Judge sides with ’60s Scoop sur­vivors

Dam­ages now to be de­cided


Canada failed to take rea­son­able steps to pre­vent thou­sands of on-re­serve chil­dren who were placed with non-na­tive fam­i­lies from los­ing their in­dige­nous her­itage dur­ing the ‘60s Scoop, an On­tario judge ruled in a land­mark case Tues­day.

The de­ci­sion in the lon­grun­ning and bit­terly fought class ac­tion paves the way for an as­sess­ment of dam­ages the gov­ern­ment will now have to pay and was hailed as a ma­jor step to­ward rec­on­cil­i­a­tion and heal­ing.

The law­suit launched eight years ago sought $1.3 bil­lion on be­half of about 16,000 in­dige­nous chil­dren in On­tario who claimed they were harmed by be­ing placed in non-abo­rig­i­nal homes from 1965 to 1984 un­der terms of a fed­eral-pro­vin­cial agree­ment.

In sid­ing with the plain­tiffs, On­tario Su­pe­rior Court Jus­tice Ed­ward Belob­aba found Canada had breached its “duty of care’’ to the chil­dren. The judge also found that Ot­tawa breached part of the agree­ment that re­quired con­sul­ta­tion with In­dian bands about the child­wel­fare pro­gram.

Belob­aba was scathing about the gov­ern­ment’s con­tention that con­sul­ta­tion with the bands would have made lit­tle dif­fer­ence to the chil­dren.

“This is an odd and, frankly, in­sult­ing sub­mis­sion,’’ Belob­aba wrote. “Canada ap­pears to be say­ing that even if the ex­ten­sion of child wel­fare ser­vices to their re­serves had been fully ex­plained to the In­dian bands and, if each band had been gen­uinely con­sulted about their con­cerns in this re­gard, that no mean­ing­ful ad­vice or ideas would have been forth­com­ing.’’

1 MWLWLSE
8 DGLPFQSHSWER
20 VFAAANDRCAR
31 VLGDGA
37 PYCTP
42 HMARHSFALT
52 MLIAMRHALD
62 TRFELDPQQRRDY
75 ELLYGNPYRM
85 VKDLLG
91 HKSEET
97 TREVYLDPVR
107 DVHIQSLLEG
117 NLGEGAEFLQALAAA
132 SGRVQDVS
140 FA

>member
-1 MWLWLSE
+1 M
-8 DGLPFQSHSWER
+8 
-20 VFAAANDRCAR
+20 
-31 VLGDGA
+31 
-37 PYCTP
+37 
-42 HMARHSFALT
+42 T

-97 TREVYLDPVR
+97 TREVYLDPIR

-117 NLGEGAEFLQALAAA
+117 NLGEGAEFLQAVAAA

Belob­aba re­jected the gov­ern­ment’s ar­gu­ments that the 1960s were dif­fer­ent times, and that it acted with good in­ten­tions in line with pre­vail­ing stan­dards. As a re­sult, the gov­ern­ment in­sisted, it could not have known the harm that might have been done to the chil­dren.

“Canada’s sub­mis­sion misses the point,’’ Belob­aba said. “The is­sue is not what was known in the 1960s about the harm of trans-racial adop­tion or the risk of abuse in the fos­ter home.’’

In­stead, the jus­tice said, there could be “no doubt’’ that what was well known even then was the im­por­tance to First Na­tions peo­ples of pro­tect­ing and pre­serv­ing their dis­tinc­tive cul­tures and tra­di­tions, in­clud­ing their con­cept of ex­tended fam­ily.

The lead plain­tiff in the On­tario ac­tion, Mar­cia Brown Mar­tel, 53, a mem­ber of the Temagami First Nation near Kirk­land Lake, Ont., was adopted by a non-abo­rig­i­nal cou­ple in 1972 at age nine. She later dis­cov­ered the Cana­dian gov­ern­ment had de­clared her orig­i­nal iden­tity dead.

“I feel like a great weight has been lifted from my heart,’’ Brown Mar­tel said in a state­ment. “Our voices were fi­nally heard and lis­tened to. Our pain was ac­knowl­edged.’’

In Ot­tawa, In­dige­nous Af­fairs Min­is­ter Carolyn Ben­nett said the gov­ern­ment would “ab­so­lutely not’’ ap­peal the rul­ing, but she also sug­gested more than money was at stake.

“It is re­ally im­por­tant that, as we be­gin th­ese con­ver­sa­tions about what is the best way for­ward for th­ese sur­vivors, we un­der­stand that what they are talk­ing about are lan­guage and cul­ture and the kinds of things that were taken from them, and they’re things that a court can’t re­ally award,’’ Ben­nett said.


Beaver­house First Nation Chief Mar­cia Brown Mar­tel (left) hugs the plain­tiffs co-lawyer Jef­frey Wil­son dur­ing a news con­fer­ence in Toronto on Tues­day.

Newspapers in English

Newspapers from Canada

© PressReader. All rights reserved.